(image from Cleaver)
Insights from Lynn Levin in latest issue of Cleaver—
First sign of the zodiac.
Recycling human refuse.
I am ruler of the underland.
Industry, and intelligence.
A prisoner of science,
With my body and my soul.
It is only language that separates us.
Deadline JUNE 1 for chapbook submissions for The Head and the Hand.
(See directions for specific guidelines.)
Calling dancers, musicians, actors, bankers, scientists, teachers–
Deadline: May 31
She finds herself wandering the after-school playground
on tall leaning metal twists of uncertainty,
starting a new life after what once was stable.
A single push of the memory of Dad packing his bags
gives her all the momentum to keep the
two-by-three arc of her turns:
an effort to keep her head on straight by making
Everything Else spin.
The slide keeps this six-year-old girl occupied,
swiveling between houses of outgrown love,
curving tightly into itself.
“Three-times-five is fifteen” she rotes in preparation
for a cruel test of aptitude forced on a kid
who can barely hold her pencil straight from the trauma
of a cycle where she only sees Dad on Saturdays.
On a different dawn she finds the merry-go-round,
her head much taller than the guarding bar now,
half of her stressing about a boy in class, and half
watching over brothers of a new family,
five and eight, tossing crunch golden leaves.
They don’t really need her there but the gap between
eight and thirteen justifies her presence in her mother’s eyes.
Thirteen through twenty-one years stretch beyond their time,
or at least that’s what the dissonance between
her mind, the dates on the calendar,
and her syllabi shouted out to the gaping darkness
of that same after-school playground.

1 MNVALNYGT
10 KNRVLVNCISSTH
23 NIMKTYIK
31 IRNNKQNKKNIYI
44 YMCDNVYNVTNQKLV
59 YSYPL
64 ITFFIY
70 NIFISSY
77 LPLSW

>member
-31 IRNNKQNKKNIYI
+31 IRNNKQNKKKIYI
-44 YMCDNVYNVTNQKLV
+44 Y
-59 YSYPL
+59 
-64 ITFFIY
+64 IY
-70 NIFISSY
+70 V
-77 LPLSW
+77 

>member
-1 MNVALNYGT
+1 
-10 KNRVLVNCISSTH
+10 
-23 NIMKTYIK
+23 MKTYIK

She sprints a perfect arc in the dark looking for answers,
or an escape from the spiral where she got caught
between battles of two sets of families
that would never make one whole.
This is the first in a set of prompt/formal ideas for starting poems or other writings.
Make a list of song titles from an album. You could select the collection at random, perhaps one you have on hand, or alternatively you could select a collection that has specific meaning for you, already.
For example, here are the titles from “Johnny’s Greatest Hits” (Johnny Mathis, Columbia).
All the time
The twelfth of never
When sunny gets blue
When I am with you
It’s not for me to say
Come to me
Wild is the wind
Warm and tender
I look at you
Use the titles as the spine or structure for a writing. I love vinyl and tried it with quite a few collections. I was doubtless influenced by the object itself, the photographs, memories associated with the music or the physical object, etc. As the goal for the first draft, at least, I made a few rules. I used all of the titles. I kept them in the same order. I made only slight changes (like a pronoun or verb form). My strategy was more to expand on the word or phrase. Usually I’m ending up with poems that are (at least in early form) 14-16 lines.
I tried to allow myself to use the words/ideas suggested by the titles. A phrase like “warm and tender” is familiar, almost too familiar–next door to cliche, really. So using those words is a good challenge. Isn’t defamiliarizing language a big part of writing, after all? I’m cautiously optimistic, having written numerous poems–at least some have potential to be finished.
Recently my parents gave me a bunch of their old records. I’m finding it most appealing to use albums for this writing with which I’m not familiar. Before editing, I might listen to the songs a time or two. Even if you usually don’t need a “prompt” for your writing, this writing could still work as warm-up, or as a section or chapter in an ongoing project you have, even relating to a theme or character you are developing.
Dada-inspired–see guidelines at Maintenant
Jan. 8th deadline–
When There’s Lightning
Read the skies for storms
Thunder rolling in
Close the doors
Close your eyes
Hold fast to your breaking heart, darling
The sky is a velvet black,
stallion stampeding stopping for no one.
Thunder treading ground
There’s a tornado surely coming
Clouds are crying
Tossing thunder like children throw tantrums
Whipping winds howling
Peek from your covers
Peek out the windows
Singing birds and sunshine
But you know
there’s thunder coming for you
It’s all in your head
But there’s thunder rolling in